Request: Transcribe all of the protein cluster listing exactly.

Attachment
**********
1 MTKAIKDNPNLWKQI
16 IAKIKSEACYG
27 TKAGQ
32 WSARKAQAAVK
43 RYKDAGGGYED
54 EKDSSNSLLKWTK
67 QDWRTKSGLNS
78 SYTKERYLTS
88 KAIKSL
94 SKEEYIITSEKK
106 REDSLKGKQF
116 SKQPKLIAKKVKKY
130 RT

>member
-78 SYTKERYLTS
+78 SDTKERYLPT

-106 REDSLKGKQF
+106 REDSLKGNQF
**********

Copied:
1 MTKAIKDNPNLWKQI
16 IAKIKSEACYG
27 TKAGQ
32 WSARKAQAAVK
43 RYKDAGGGYED
54 EKDSSNSLLKWTK
67 QDWRTKSGLNS
78 SYTKERYLTS
88 KAIKSL
94 SKEEYIITSEKK
106 REDSLKGKQF
116 SKQPKLIAKKVKKY
130 RT

>member
-78 SYTKERYLTS
+78 SDTKERYLPT

-106 REDSLKGKQF
+106 REDSLKGNQF